Although this is a policy text, there is useful analysis here that w il l help pr imary care groups, primary care trusts and health authorities in taking the tough choices confronting them when designing systems.
The book views rationing as synonymous with priority- setting and assumes these are inevitable parts of healthcare.Chapter one moves directly to a very useful summary of the lessons that can be drawn from international experience and shows this is a messy problem not amenable to simple technical fixes.
It also raises some important ethical questions about how health systems are held to account. In a sparkling exchange, Rudolf Klein argues that we need to get our inadequate institutions right to set priorities effectively, while Alan Williams wants more and better information and measures.
Although they give two sides to a debate, it is clear that both are correct, and this re-enforces the view that we are a long way from a solution.
Part two looks at the experience of governments in the Nordic countries, Israel and the US.The papers are punchy and chart the journey from establishing a technical process to a realisation of the complexity of the task.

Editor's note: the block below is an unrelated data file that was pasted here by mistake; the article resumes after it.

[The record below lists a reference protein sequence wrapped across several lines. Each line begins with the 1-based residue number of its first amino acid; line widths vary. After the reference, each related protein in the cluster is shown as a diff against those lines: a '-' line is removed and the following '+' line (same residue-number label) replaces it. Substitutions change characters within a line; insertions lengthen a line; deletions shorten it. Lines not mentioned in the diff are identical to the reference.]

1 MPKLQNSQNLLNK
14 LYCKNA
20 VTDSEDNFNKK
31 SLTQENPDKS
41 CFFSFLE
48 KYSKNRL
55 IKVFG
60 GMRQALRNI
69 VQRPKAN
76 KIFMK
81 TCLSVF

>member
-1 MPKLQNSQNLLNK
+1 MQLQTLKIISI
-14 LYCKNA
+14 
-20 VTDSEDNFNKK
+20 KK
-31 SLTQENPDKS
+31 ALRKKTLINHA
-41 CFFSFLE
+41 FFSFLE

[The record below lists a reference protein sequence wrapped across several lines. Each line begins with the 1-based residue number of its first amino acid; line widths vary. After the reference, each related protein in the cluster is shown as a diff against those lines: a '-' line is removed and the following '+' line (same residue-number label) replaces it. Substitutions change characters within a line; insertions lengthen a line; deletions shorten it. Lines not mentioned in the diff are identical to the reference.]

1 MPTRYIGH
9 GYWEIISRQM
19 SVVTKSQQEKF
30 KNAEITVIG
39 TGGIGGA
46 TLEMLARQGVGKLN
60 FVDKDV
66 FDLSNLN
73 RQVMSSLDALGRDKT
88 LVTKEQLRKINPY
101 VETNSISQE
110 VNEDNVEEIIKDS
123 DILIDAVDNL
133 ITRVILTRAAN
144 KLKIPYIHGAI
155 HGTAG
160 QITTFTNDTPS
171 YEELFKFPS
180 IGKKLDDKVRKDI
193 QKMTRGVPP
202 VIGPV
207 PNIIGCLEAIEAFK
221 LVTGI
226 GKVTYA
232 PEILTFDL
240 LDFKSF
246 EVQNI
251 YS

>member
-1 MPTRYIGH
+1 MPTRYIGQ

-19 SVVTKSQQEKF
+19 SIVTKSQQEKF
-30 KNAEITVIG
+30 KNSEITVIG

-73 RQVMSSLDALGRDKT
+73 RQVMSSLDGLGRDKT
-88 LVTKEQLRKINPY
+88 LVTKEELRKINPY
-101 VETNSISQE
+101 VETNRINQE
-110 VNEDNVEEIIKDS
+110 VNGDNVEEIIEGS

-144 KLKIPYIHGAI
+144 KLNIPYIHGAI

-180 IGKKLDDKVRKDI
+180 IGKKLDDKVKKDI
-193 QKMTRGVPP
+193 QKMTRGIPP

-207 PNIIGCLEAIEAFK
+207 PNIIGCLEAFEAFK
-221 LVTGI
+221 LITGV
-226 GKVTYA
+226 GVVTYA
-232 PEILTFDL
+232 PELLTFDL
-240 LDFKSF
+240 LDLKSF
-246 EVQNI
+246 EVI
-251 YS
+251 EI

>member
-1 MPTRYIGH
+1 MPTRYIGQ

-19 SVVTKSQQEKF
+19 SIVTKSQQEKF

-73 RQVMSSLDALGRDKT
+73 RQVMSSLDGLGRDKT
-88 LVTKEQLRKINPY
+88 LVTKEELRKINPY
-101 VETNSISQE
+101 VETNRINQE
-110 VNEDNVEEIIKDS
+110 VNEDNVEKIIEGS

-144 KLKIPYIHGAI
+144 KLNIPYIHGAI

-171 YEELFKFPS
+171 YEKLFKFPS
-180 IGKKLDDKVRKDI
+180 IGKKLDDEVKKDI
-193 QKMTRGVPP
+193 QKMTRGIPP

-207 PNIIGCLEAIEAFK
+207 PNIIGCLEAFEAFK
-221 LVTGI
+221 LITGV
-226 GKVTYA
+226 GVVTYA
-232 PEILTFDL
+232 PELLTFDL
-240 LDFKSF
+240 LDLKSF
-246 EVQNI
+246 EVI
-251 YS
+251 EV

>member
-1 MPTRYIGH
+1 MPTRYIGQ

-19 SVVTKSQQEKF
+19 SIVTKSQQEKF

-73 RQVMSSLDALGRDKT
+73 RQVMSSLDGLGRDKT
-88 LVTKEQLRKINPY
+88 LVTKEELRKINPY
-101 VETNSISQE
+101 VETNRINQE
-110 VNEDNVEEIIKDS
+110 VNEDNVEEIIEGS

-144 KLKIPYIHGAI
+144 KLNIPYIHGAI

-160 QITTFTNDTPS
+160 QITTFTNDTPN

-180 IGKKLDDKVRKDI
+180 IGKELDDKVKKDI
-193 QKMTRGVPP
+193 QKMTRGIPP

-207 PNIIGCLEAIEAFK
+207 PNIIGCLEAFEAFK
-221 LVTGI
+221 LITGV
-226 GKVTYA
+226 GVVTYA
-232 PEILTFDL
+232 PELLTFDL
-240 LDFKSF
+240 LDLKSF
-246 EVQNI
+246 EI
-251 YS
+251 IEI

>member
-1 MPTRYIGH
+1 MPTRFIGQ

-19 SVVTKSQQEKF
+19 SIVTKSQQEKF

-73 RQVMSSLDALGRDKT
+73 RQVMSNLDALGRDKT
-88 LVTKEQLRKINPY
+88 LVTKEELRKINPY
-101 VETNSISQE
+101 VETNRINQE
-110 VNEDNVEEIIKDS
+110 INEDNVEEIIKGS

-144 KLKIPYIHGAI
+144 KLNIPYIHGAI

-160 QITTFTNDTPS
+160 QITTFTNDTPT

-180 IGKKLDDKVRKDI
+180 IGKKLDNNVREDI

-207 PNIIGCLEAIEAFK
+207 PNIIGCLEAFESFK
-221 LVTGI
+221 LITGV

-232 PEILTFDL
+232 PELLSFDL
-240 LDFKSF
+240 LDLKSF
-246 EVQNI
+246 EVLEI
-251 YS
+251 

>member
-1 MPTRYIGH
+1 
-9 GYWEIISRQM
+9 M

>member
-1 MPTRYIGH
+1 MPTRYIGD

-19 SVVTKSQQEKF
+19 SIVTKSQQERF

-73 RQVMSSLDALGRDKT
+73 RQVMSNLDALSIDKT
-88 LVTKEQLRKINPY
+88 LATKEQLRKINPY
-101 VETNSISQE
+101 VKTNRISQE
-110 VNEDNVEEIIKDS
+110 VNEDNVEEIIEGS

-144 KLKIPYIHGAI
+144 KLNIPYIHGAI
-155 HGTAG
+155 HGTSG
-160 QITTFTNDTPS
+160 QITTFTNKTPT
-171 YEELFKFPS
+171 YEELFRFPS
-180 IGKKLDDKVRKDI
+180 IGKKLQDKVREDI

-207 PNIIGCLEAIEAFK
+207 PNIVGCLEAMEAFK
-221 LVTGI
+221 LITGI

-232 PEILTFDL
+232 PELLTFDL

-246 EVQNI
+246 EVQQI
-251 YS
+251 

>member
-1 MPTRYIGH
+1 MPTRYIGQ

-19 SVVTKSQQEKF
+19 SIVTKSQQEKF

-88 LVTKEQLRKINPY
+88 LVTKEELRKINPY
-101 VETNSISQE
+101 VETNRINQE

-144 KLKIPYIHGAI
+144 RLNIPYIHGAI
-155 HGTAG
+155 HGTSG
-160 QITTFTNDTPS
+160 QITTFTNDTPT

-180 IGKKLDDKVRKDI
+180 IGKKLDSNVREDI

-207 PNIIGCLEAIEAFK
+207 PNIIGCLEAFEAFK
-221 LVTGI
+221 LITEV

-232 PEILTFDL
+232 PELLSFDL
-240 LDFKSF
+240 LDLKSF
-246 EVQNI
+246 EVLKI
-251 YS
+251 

Part three looks at developing countries and highlights the importance of the sectors that compete with healthcare for resources.Part four examines the ethical dimensions of some real situations and includes key guidance on how decision-makers should test the process they are using.
Attention is focused on techniques for making decisions, involving the public and the practical experience of rationing.
The conclusion of the book pulls these themes together and shows that the current debate on rationing is really work in progress.The institutions, information, techniques and intellectual framework we have are still inadequate.The editors rightly argue there should be more openness between doctors, patients, politicians and the public, and an extension of the debate.Two themes of particular relevance emerge for the UK.First, the need to understand the tension between central and local decision-making and the risks associated with a bias towards either.Second, the importance of clinicians as the agents of change and the people responsible for some tough choices.What is clear from this book is that their work and decisions need to be set in a very clear and quite exacting accountability framework.
Nigel Edwards Policy director, NHS Confederation.